He was fast. Too fast. So Fast, I didn’t realize he was moving until I felt his hand wrap around my throat and the back of my head slam off of the hood of my car. Bright colors exploded across my vision. It could have been the painful head trauma, but I thought we had been at least a half dozen feet from the car only a second before. Baird’s blazing gray eyes were the first thing that penetrated the psychedelic fireworks display, followed quickly by his face, and although his voice was politely conversational, small flecks of foam collected at the corners of his mouth as he spoke, “You were about to speak fighting words.” His iron grip on my throat tightened infinitesimally. “To me.” He paused, allowing me a moment to fully appreciate my predicament, I didn’t like my chances. “Do you honestly think that was a good idea?” his hand loosened enough for me to shake my head. “Good. Because if you ever speak fighting words to me, we’re going to fight. And you’re going to lose. Am I making myself clear?”
I nodded as best as I could in assent.
He held me for a second longer, then in one liquid motion pulled me to my feet and released me. I barely noticed. I was too busy trying no to wet myself. I was far beyond trying to hide my intimidation this time, I couldn’t even stop myself from trembling. I had never been so terrified. It was more than being afraid of Baird, which I most certainly was, it was gut churning fear of recognition threatening to shake me to pieces. Recognition of that familiar glow in Baird’s eyes. The same glow I’d seen reflected in the mirror during my fits. I felt sick. It was hereditary, and apparently it would get worse. Judging my Baird and Theodore. It wouldn’t be safe for Zoe to be around me, for anyone. For Erin.
“Are you okay Itch?” I felt Zoe’s tiny hand slip into mine and give it a reassuring squeeze. How long until just that simple gesture became too dangerous?
“He’s fine,” Baird answered for me as he walked up the steps toward he still open front door. “Are you punks coming?”
“Itch?” Zoe’s voice sounded very far away for some reason.
“I’m okay.” I lied a little breathlessly and, with some effort, forced myself to follow Baird into the Manor. Amazingly, and to my relief, I was able to walk without my legs wobbling.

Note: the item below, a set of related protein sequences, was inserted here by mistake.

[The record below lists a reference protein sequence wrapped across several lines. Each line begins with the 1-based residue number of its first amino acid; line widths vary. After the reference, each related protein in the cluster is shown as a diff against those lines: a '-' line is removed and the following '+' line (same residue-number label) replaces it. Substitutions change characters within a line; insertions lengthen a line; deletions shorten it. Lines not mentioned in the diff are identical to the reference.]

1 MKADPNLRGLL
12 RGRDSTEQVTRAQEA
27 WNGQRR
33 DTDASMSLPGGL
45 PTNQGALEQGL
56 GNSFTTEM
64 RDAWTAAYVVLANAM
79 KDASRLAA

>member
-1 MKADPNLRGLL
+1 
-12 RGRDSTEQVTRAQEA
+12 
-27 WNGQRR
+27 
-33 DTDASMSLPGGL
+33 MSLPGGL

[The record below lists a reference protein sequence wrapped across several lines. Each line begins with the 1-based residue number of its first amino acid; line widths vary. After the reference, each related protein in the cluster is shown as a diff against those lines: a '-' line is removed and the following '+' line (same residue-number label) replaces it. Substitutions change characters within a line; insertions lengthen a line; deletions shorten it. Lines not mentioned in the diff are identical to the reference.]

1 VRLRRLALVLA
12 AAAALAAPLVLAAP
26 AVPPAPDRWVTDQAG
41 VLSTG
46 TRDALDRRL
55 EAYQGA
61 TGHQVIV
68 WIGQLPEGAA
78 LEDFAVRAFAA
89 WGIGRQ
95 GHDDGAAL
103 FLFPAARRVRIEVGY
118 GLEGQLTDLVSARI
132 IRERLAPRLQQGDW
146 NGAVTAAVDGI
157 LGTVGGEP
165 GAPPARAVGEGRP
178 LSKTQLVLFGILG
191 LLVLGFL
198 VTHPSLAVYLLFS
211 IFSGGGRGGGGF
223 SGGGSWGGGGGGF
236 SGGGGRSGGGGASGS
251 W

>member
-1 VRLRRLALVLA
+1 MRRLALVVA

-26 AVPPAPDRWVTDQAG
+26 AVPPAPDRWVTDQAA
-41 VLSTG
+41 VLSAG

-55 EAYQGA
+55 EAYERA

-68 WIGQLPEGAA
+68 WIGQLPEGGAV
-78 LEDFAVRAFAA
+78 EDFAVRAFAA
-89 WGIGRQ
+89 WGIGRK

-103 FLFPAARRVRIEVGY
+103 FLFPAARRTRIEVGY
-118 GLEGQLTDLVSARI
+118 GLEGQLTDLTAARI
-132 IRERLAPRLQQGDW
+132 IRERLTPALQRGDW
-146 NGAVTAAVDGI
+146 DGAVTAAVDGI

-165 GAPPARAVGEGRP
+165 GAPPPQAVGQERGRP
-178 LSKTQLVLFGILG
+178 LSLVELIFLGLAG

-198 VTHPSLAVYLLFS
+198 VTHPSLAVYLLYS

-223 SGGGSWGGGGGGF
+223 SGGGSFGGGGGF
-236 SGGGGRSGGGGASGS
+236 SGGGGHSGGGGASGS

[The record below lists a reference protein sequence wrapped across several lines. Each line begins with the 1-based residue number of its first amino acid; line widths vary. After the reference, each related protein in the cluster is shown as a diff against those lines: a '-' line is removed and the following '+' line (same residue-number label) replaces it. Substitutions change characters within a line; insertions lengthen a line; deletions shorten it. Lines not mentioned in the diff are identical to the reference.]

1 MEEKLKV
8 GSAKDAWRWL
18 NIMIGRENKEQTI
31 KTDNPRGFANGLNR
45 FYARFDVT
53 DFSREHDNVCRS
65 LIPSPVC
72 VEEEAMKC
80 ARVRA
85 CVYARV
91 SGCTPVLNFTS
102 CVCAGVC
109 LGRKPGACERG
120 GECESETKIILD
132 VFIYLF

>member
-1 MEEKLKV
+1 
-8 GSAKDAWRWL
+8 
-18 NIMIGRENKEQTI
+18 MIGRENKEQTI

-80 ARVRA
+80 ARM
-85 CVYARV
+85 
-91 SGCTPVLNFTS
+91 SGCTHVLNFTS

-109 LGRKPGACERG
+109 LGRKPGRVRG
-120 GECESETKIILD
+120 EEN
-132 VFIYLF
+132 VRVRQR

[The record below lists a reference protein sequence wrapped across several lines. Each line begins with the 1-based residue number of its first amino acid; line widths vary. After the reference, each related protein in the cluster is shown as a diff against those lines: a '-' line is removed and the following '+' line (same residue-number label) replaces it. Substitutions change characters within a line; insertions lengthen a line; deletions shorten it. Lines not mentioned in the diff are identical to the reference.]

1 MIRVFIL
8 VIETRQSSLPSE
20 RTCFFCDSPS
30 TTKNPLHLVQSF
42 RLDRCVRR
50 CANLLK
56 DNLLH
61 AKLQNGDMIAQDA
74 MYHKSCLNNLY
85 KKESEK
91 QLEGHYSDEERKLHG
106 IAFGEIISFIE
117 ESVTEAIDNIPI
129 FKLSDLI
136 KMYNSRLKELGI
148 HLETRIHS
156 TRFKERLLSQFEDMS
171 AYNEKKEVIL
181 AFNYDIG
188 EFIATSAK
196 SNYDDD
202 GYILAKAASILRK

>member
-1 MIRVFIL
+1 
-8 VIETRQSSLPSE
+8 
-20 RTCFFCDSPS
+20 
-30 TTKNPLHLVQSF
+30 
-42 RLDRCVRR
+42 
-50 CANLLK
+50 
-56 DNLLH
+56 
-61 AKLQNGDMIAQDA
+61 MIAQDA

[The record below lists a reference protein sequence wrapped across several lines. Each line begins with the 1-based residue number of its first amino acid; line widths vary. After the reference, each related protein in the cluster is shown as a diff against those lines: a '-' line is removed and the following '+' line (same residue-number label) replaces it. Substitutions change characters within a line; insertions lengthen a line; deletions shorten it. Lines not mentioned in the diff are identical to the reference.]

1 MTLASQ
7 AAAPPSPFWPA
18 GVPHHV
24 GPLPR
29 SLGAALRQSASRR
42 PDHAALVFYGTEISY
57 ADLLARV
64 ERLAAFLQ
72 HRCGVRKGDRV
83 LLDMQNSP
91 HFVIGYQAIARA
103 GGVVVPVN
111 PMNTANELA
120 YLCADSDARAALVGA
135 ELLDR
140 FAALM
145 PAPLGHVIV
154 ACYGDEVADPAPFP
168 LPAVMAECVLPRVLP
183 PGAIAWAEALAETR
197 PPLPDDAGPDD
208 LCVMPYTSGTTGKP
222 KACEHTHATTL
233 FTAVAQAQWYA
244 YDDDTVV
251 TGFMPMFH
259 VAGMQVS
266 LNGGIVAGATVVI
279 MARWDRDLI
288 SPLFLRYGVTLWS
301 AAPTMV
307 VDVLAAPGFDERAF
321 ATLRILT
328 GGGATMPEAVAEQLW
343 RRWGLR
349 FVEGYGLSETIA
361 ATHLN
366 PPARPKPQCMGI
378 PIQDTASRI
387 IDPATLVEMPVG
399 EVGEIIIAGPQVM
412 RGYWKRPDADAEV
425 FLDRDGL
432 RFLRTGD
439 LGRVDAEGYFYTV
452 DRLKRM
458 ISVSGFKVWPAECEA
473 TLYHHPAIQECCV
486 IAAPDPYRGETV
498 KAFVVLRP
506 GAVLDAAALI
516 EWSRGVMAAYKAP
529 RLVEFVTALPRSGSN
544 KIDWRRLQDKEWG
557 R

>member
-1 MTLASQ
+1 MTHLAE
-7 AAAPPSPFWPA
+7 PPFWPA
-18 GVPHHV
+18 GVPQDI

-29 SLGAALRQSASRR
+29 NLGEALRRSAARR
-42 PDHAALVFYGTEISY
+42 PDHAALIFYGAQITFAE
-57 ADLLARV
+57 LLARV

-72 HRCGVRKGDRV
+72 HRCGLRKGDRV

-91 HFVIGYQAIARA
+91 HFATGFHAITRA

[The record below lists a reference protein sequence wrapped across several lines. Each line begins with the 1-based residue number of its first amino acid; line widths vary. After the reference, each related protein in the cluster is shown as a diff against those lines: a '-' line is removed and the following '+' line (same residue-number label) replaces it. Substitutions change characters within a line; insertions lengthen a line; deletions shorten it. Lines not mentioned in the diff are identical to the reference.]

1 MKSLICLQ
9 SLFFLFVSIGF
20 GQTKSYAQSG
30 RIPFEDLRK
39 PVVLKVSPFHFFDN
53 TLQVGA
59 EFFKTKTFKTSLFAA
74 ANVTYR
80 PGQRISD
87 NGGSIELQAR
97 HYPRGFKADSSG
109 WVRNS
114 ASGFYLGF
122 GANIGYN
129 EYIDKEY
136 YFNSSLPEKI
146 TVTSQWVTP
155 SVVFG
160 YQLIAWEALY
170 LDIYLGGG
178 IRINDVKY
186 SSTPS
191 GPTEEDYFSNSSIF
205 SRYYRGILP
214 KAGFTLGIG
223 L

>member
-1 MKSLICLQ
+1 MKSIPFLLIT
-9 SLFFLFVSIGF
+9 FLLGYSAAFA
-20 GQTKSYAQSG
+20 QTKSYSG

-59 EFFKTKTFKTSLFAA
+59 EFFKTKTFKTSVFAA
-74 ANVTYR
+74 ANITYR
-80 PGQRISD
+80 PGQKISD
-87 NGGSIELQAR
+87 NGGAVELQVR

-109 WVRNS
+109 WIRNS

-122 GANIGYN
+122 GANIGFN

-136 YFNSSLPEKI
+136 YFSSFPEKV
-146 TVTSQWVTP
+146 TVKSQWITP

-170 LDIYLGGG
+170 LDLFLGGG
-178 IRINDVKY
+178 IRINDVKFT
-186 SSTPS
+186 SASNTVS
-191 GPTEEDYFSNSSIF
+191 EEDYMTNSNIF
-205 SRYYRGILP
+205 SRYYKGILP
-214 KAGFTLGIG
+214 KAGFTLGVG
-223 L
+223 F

Beyond a small anteroom, housing various coats and boots we passed an inner door. Less ornate than anything outside, this door was heavy, bound in studded iron bands running from it’s pointed hinges, and old. I crossed beyond its threshold expecting a dungeon. Initially, all I could see were the multitudinous glittering of dust motes floating in the bars of light slanting in from windows high above and behind me. Once my eyes adjusted to the Manor’s strange play of light on shadow I felt my jaw slowly drop. Literally drop. I tried to take in the entire sight, but there was simply too much.
We had entered into a huge hall, from which dozens of ornately carved sliding oak doors led off in every direction. Between each door, the walls were covered with countless portraits in ostentatious gold frames that, from the few I could see clearly, depicted men and women from a myriad of different time periods. Or Halloween parties. Across from us a wide staircase swept up to the second floor, which apparently spread out from the railed balcony looking down on us as it wrapped around the entire hall. The design seemed to have been built for the singular purpose of drawing attention up to the impossibly large chandelier hanging from the vaulted ceiling-a ceiling so high up it made me dizzy to look at it. What was up with everything being so big?
“I’m going to get lost in here.” I realized aloud.
“Nothin to it.” Baird slapped me on the shoulder. Hard.